The Ross Sea is a giant bay just 320 kms from the South Pole. A large portion of the sea is covered by the Ross Ice Shelf, the largest ice shelf in Antarctica. The sea is remote and positioned south and slightly east of New Zealand. One of the main draws for travellers is the rich biodiversity, especially in the summer months when plankton draws feeding whales and Emperor Penguin rookeries can be seen along the coast.
View our Ross Sea itineraries and you will see these voyages are a minimum of 25 days with some extending to 33 days. The long length of the voyages also means that exploring the Ross Sea is an expensive cruise to Antarctica.
Ross Sea Overview
Geography & Climate
The Ross Sea is the earth’s most southern sea. For the majority of the year, the sea is covered with pack ice. The strong winds and the relative warmth in the summer cause the ice melt that allows travellers to explore the sea. This vast sea has varying temperatures. The warmest months are are towards the end of summer in February. Temperatures average between 0°C and 1°C.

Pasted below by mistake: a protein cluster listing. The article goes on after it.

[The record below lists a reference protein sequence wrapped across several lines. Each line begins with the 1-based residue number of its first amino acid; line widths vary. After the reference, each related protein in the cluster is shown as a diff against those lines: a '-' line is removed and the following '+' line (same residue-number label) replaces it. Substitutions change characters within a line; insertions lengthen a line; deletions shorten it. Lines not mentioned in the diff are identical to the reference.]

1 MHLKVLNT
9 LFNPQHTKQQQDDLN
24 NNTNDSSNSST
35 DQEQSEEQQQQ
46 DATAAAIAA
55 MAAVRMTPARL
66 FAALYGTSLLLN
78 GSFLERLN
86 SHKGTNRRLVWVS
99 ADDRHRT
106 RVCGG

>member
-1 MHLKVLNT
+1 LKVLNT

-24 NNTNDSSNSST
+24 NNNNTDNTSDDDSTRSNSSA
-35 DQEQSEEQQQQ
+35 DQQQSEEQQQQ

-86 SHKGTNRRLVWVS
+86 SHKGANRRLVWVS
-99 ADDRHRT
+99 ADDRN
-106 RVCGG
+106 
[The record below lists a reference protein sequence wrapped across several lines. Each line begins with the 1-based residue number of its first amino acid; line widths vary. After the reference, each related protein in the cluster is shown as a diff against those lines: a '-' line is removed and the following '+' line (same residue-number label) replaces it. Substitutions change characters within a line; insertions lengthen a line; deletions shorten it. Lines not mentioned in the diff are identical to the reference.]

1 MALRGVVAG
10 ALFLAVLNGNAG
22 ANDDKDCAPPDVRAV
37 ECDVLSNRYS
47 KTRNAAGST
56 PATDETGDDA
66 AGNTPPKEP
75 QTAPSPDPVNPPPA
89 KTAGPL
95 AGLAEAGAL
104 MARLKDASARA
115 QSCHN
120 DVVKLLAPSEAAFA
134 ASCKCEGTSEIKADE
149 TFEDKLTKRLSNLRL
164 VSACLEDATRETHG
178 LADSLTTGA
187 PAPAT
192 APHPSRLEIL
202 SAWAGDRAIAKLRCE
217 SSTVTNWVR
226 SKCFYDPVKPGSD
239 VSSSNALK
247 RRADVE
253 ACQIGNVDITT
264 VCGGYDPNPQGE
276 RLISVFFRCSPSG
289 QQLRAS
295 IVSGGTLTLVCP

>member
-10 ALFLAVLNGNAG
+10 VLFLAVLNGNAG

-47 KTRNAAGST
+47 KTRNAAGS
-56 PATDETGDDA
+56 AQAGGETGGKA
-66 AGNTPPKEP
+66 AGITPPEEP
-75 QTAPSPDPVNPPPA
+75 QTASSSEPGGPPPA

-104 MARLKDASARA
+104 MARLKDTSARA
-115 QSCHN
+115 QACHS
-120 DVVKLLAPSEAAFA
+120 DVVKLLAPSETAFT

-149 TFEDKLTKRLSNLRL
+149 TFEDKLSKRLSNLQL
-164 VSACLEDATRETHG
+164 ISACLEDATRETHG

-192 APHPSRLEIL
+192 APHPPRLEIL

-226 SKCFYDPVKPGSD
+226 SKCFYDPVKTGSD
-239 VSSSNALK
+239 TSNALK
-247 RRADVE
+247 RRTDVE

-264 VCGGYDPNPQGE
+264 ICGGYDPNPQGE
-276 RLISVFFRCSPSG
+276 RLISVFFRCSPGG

Ross Sea wildlife has some similarities as to what you will observe on the Antarctic Peninsula. The main differences are the large numbers of Emperor Penguin rookeries on the coast (as opposed to inland as most are on the peninsula) and an abundance of marine life sustained by plankton blooms in the summer. The Ross Sea ecosystem supports Orcas and Minke Whales, Crabeater and Ross seals, the Emporer and Adelie Penguins as well as many other land and sea birds.
Each ship offers a different range of activities in the Ross Sea including zodiac exploration and kayaking. Weather permitting, you may even get a chance to walk on the Ross Ice Shelf. We highly recommend voyages that include helicopter flights as there are multiple sites in the Ross Sea that are best reached, or only accessible, by helicopter.
The Ross Sea offers intrepid travellers a range of destinations to visit. From its famous ice shelf, to the rugged coastlines and prominent capes – the Ross sea is full of adventure for those willing to make the long journey to explore.
This black basalt cape sits in between the Southern Ocean on the west and the Ross Sea on the east. Cape Adare is most well known is huge population of Adelie Penguins and claims the largest Adelie rookery on the planet. Historically, Cape Adare was a key location for early explorers to Antarctica. It was the also the site of the very first documented Antarctic landing on the continent in 1895.